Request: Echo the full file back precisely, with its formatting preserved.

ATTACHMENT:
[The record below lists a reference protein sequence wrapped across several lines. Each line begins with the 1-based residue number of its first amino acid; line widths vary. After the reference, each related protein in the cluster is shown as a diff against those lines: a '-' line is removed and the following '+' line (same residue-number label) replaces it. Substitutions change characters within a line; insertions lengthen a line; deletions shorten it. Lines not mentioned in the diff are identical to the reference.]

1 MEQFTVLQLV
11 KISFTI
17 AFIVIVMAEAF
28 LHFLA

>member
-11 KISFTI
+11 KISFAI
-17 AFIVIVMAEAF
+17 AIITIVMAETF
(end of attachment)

[The record below lists a reference protein sequence wrapped across several lines. Each line begins with the 1-based residue number of its first amino acid; line widths vary. After the reference, each related protein in the cluster is shown as a diff against those lines: a '-' line is removed and the following '+' line (same residue-number label) replaces it. Substitutions change characters within a line; insertions lengthen a line; deletions shorten it. Lines not mentioned in the diff are identical to the reference.]

1 MEQFTVLQLV
11 KISFTI
17 AFIVIVMAEAF
28 LHFLA

>member
-11 KISFTI
+11 KISFAI
-17 AFIVIVMAEAF
+17 AIITIVMAETF